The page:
Waiter, there’s some plastic in my fish

For a while now, scientists have known that fish are ingesting small pieces of plastic. But it wasn’t clear how much of that was reaching our dinner plate. Ecologist Chelsea Rochman wanted to find out. 

Rochman, who’s speaking at the @montereybayaquarium Sustainable Foods Institute, sampled fish from markets in California and Indonesia.

“We found plastic and fibers from textiles (e.g., clothing, carpet, fishing nets) in about 1 out of every 4 seafood items sampled,” she told the @huffingtonpost

The study, which Rochman conducted while at UC Davis, was one of the first to directly link plastic in the oceans to the fish on our dinner plates.

So how concerned should we be?

“We know much more about how plastic debris is harmful to fish and much less about how plastic debris in our fish is harmful to our health,” Rochman explains.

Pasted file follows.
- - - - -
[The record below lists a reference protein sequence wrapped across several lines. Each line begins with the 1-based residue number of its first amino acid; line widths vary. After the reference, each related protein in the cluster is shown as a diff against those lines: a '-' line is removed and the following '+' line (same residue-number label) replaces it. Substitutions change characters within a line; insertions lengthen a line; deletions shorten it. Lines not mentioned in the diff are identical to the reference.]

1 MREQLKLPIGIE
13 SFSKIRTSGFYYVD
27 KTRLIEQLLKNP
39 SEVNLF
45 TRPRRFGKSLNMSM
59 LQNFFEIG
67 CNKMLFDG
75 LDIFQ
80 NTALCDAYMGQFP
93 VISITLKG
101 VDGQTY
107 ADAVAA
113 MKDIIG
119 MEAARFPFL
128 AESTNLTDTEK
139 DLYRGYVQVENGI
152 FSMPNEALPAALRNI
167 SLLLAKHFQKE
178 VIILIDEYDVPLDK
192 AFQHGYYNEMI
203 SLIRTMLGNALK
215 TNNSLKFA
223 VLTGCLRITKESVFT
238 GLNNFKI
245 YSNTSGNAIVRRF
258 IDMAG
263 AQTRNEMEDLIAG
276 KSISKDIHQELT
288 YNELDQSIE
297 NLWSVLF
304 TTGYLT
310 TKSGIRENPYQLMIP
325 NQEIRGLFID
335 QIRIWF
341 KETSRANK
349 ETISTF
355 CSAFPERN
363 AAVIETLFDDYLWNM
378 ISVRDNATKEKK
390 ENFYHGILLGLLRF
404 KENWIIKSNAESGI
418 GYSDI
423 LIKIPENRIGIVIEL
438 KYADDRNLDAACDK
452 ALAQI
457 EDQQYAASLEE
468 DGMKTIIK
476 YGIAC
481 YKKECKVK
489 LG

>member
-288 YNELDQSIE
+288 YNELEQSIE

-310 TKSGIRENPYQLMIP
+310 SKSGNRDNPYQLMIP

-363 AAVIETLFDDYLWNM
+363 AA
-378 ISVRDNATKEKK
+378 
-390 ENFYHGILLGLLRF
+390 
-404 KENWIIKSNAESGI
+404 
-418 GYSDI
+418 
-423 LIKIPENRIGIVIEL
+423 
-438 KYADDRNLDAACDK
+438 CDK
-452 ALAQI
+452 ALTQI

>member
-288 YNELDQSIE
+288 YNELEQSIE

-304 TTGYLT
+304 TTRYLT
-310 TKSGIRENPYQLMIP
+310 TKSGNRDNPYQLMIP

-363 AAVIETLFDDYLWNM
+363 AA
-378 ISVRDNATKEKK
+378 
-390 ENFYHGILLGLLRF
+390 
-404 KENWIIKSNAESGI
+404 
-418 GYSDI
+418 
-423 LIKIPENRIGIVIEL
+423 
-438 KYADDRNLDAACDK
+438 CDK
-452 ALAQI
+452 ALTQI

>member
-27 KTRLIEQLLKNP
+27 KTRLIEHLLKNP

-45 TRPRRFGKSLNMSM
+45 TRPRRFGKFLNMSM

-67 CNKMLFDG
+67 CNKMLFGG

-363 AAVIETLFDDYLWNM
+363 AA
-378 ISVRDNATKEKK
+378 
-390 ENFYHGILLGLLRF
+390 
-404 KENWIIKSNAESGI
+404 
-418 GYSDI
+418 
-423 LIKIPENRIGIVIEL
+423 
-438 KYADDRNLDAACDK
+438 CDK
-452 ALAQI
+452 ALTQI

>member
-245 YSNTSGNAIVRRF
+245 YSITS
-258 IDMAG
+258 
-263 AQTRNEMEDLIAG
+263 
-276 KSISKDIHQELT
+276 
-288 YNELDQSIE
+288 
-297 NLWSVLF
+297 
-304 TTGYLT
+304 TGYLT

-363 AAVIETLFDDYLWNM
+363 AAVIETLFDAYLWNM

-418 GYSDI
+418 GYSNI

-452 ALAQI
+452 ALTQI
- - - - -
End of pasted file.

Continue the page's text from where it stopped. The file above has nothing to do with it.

Lab studies have demonstrated that plastic can get stuck in the guts of fish and make them feel full. This changes their feeding behavior. Previous research from Rochman demonstrates that small plastic debris can transfer harmful chemicals to fish. This causes stress on the liver and changes the activity of genes related to reproduction. 

“Studies have shown plastic debris in shellfish, fish and even sea salt. So, yes, we need more research to answer questions about how plastic debris may impact food security (i.e. fish stocks) and food safety.”

This is what Rochman plans to study next.

“Seafood is very healthy. It has essential fatty acids. I would never want to scare anybody away from eating seafood,” She said. “We need to see if we need a toxic threshold for plastic in fish.”

What can the rest of us do?

The recent ban on microbeads was a major victory. But microbeads in products like toothpaste and face wash are just one part of the problem. Single-use plastic items — bottles, bags, plates, straws and utensils — are also big contributors to the microplastic problem. The less we use, the better.